It is a cliché that money has no conscience.
As economist Milton Friedman asked, and then himself answered, “So the question is, do corporate executives, provided they stay within the law, have responsibilities in their business activities other than to make as much money for their stockholders as possible? And my answer to that is, no they do not.”
There are plenty clichés to match this sentiment, such as “It’s not personal, it’s only business,” or ”The business of business is business”. Considering such clichés, it is all too easy to believe that simply doing business to maximise commercial gain to the practitioner without any other regard is simply fine.
Mahatma Gandhi had a different view, when he identified commerce without morality as one of the seven deadly sins against humanity.
Gandhi’s admonition is not against commerce itself. Being the practical soul, he was, he realised that commerce is an essential element of the human condition and the pursuit of a life of fulfilment. What he abjured was its amoral practice without what he perceived to be the vital leavening of a moral compass.
Why does this matter?
Business strategy requires enterprises to have a purpose, and a clear sense of what they want to be. This purpose need not be a state of humanitarianism or philanthropy. It can be as simple as wanting to be the best in its sector (as measured by customer satisfaction, for example). Most importantly, a sense of purpose should not be defined in terms of maximisation of financial returns. Enterprises that define their purpose in this narrow way are not destined for sustained success. This is because a solely commercial purpose does not inspire staff or leadership to excel and build greatness over any length of time. Businesses that operate for a greater purpose that resonates with humanity, are more likely to connect with employees and stakeholders in a more enduring way. These businesses are more likely to flourish.
If one accepts that Milton Friedman’s attitude represents a common view of the value of greed, it is not so strange that many industries, for example, financial services, are compelled by society to exist under strict regulation that mandates ethical conduct, such as the fair treatment of customers. We feel we cannot trust financial services to behave ethically as a matter of course, and for good reason. An extraordinary thought.
And yet, Gandhi requires of us a higher standard than mere conformance to laudable strategic purpose.
Morality, and its practical handmaidens, ethics and integrity, provide crucial direction to navigate dark places where there is no guiding light. In short, a sound moral compass, shows us what to do when we don’t know what to do. It enables clarity of thinking when confronted by a crucial crossroads in life with no theoretical learning or previous experience on which to base decisions.
Consider, for example, the awful dilemma of commercial businesses right now in the grip of the pandemic. Who do they pay first, creditors, staff or dividends? Are there corners to be cut, staff laid off, customers short-changed, or profiteering opportunities that will not be discovered? There is no handbook for a situation like this, and no precedent. Yet strong morality will provide clarity and a way forward that will stand any enterprise in good stead.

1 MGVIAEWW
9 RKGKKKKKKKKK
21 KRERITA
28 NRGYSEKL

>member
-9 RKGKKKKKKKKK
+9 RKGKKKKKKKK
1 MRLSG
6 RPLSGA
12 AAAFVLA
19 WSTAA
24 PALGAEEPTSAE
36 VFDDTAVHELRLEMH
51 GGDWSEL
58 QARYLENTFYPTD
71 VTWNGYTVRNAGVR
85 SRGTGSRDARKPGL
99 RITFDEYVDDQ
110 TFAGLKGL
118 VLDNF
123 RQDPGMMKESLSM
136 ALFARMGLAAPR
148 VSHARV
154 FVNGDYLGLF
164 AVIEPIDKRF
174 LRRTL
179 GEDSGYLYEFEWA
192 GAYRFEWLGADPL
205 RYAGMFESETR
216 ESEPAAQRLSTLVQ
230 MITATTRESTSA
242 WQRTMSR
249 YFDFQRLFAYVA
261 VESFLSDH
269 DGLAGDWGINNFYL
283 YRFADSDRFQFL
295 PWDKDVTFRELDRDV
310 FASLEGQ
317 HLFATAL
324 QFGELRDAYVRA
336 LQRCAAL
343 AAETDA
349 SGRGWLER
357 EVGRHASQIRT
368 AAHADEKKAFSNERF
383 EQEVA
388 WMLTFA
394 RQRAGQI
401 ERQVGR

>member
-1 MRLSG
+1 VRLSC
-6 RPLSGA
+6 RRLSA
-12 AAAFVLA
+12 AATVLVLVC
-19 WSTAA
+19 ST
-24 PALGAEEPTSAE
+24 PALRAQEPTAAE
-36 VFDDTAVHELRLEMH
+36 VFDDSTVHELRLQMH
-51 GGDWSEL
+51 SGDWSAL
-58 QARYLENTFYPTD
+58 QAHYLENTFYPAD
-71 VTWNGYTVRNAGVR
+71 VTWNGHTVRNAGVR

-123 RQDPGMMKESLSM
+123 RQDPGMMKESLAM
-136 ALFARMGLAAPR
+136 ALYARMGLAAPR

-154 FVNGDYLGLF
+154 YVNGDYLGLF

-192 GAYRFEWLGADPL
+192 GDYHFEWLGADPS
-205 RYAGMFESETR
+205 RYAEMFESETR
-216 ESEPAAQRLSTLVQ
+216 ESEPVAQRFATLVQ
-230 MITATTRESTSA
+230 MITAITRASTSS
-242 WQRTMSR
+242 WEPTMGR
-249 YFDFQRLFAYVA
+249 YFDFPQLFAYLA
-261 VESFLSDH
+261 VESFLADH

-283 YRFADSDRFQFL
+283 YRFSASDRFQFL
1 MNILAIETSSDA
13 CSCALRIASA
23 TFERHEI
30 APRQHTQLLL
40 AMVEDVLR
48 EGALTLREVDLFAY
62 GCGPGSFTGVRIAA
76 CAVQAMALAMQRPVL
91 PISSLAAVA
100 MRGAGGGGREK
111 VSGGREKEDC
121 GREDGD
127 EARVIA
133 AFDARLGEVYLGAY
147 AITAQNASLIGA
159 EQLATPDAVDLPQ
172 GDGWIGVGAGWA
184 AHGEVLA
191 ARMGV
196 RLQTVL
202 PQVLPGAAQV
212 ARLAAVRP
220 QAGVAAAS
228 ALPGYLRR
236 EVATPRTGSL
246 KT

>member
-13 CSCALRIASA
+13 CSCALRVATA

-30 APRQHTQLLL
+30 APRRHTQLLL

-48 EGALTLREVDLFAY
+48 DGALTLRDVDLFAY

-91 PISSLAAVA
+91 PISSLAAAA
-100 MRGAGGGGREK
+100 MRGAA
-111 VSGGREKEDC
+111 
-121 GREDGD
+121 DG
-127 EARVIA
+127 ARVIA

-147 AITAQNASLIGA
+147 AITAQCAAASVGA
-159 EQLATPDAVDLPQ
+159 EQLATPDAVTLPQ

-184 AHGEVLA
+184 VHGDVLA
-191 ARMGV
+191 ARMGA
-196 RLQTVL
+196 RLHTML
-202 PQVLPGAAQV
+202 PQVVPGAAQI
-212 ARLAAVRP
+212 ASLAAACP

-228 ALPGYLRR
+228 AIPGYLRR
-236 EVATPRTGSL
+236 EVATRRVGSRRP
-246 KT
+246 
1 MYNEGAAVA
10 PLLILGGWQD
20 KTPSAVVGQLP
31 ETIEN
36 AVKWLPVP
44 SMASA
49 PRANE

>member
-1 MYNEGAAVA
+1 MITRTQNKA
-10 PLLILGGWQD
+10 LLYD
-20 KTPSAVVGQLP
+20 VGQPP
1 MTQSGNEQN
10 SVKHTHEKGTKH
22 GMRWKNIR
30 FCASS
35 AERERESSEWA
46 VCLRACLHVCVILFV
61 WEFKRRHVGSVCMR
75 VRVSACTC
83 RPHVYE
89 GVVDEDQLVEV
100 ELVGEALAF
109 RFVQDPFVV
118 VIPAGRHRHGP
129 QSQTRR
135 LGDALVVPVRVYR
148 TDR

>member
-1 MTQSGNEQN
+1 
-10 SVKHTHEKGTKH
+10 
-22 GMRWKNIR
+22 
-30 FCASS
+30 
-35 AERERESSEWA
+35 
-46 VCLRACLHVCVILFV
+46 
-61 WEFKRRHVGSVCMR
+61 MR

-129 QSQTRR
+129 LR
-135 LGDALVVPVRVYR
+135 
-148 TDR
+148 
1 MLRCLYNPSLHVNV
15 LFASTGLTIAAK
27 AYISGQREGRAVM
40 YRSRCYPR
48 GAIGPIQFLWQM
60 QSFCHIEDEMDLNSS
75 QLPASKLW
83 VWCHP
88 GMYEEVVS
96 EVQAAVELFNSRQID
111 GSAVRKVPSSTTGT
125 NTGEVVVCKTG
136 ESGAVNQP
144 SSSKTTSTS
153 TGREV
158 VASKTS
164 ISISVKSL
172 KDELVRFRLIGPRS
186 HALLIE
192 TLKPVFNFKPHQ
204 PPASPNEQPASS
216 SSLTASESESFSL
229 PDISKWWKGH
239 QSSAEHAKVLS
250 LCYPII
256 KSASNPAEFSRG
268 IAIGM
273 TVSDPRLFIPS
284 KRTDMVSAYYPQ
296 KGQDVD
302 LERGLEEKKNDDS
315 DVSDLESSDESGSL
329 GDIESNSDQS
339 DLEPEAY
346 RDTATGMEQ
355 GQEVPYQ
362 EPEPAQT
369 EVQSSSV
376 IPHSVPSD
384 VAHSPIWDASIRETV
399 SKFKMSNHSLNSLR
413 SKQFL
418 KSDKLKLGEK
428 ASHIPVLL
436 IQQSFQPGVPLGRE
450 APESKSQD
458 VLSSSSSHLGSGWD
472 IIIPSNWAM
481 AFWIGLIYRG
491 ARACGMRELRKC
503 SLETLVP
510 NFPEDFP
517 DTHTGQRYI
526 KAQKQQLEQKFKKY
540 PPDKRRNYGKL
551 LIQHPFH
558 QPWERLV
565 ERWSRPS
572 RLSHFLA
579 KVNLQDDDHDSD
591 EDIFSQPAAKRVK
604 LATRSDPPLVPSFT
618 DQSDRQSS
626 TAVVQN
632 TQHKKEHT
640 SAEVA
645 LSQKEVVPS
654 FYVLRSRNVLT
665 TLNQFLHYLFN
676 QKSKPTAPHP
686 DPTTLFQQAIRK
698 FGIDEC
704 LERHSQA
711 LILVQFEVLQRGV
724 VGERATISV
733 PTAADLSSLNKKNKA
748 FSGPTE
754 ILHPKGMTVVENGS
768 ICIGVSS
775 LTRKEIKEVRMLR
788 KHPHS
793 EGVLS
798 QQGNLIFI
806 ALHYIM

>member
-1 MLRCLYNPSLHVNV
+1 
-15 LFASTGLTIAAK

When US pharma giant Johnson & Johnson faced the terrible dilemma of the poisoning of batches of Tylenol in stores their morality guided their response. In the famous case study, they acted immediately and without regard to cost to remove all product from all shelves immediately. Although the poisoning was eventually found to be limited in extent, their swift action ensured that as few people as possible ran the risk of poisoning. While, in hindsight, this sweeping nation-wide action may have been an overreaction, they took the morally correct decision to place the lives of customers far above any commercial consideration. In the short term, there was no negative effect on the good name of either the product or the company. In the long run, their response to the crises has enhanced their reputation and brand.
And yet, it seems that Gandhi would hold us to an even more demanding standard.
These examples seem to suggest that taking the correct moral position is ultimately beneficial to the decision maker. However, there are instances where this may not be the case. The moral argument against pollution, dumping and waste is a poignant example. Can a utility such as Eskom justify increased pollution in the face of the COVID-19 economic crisis and all it brings? And what about a commercial culture that incentivises and rewards covetous behaviours? Can one blame executives, duly encouraged by legal advice and corporate custom, to do whatever it takes to seize any financial rewards on offer? Even when they know they are morally wrong, and would never permit their own children to behave in that same way?
Gandhi’s teaching advises one to do what is morally right, simply because it is right. This decision should be made regardless of personal consequence. Sound morality enables one to judge right from wrong and to make this choice without fear. This is a very high standard to aim for, but not necessarily when the decision is obvious and the consequences bearable.
No, it is when the path is narrow and stony, the decisions seemingly ambiguous, and the consequences agonising, that this clarity of thinking about morality is at its most powerful, and helpful.
Frank Thompson is an Associate of Lead with Humanity. He has a track record of strategic leadership in listed companies of over 40 years which has taught him to strive for sustainable people-driven solutions. A passionate South African, Frank is keen to share his expertise and insight in strategy and leadership.